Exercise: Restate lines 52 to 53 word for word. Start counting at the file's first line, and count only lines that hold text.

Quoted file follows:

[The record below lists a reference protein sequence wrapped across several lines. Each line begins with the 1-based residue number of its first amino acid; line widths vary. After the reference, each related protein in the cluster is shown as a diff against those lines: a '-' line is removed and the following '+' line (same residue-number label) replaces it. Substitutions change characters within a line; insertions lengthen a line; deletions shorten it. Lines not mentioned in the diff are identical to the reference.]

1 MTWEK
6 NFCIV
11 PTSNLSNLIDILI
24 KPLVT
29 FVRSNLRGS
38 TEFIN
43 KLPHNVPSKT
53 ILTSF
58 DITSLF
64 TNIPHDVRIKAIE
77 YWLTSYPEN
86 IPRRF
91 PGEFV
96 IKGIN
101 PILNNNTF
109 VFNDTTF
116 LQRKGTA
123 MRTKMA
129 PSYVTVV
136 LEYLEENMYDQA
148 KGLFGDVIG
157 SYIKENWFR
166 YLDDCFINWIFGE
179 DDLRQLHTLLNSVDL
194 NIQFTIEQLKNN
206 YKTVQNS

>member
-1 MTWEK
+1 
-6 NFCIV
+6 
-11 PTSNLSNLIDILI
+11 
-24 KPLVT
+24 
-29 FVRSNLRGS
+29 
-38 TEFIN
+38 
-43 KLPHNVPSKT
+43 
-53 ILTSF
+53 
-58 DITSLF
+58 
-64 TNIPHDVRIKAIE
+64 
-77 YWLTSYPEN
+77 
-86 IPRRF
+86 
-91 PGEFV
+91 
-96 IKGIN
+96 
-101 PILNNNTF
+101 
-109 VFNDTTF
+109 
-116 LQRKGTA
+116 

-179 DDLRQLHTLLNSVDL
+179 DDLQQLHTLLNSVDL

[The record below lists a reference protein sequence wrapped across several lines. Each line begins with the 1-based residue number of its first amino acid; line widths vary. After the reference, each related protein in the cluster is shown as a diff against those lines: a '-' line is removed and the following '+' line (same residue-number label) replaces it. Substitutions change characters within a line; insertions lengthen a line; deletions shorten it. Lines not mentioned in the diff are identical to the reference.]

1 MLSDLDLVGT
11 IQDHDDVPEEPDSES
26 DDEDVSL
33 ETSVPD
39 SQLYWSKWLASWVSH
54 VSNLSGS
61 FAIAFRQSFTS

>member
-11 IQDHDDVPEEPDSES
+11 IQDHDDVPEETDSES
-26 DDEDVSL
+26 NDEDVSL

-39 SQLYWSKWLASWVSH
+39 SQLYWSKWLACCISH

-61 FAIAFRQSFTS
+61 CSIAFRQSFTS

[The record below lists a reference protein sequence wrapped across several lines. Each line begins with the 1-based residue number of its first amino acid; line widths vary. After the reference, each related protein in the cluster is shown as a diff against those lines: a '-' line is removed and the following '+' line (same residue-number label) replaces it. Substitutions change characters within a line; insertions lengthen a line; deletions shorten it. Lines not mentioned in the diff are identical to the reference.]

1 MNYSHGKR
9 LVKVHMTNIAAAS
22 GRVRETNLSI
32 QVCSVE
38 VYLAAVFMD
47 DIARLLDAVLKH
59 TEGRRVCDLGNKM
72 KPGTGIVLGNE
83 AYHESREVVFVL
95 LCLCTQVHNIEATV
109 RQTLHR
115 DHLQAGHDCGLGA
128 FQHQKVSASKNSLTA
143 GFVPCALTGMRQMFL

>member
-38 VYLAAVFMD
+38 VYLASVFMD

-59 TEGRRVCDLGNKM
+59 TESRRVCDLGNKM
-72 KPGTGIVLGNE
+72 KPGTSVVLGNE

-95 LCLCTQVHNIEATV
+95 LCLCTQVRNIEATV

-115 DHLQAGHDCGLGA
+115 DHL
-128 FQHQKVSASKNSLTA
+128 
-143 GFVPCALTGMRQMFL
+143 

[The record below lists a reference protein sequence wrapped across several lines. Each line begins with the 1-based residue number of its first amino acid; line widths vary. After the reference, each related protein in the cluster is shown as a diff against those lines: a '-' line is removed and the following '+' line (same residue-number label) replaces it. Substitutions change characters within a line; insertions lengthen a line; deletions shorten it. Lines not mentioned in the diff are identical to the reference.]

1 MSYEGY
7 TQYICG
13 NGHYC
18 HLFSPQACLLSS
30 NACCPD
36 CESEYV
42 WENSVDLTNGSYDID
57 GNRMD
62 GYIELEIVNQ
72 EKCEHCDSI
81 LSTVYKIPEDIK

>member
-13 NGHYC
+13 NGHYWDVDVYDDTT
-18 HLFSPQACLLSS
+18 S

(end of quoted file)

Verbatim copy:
+86 
-91 PGEFV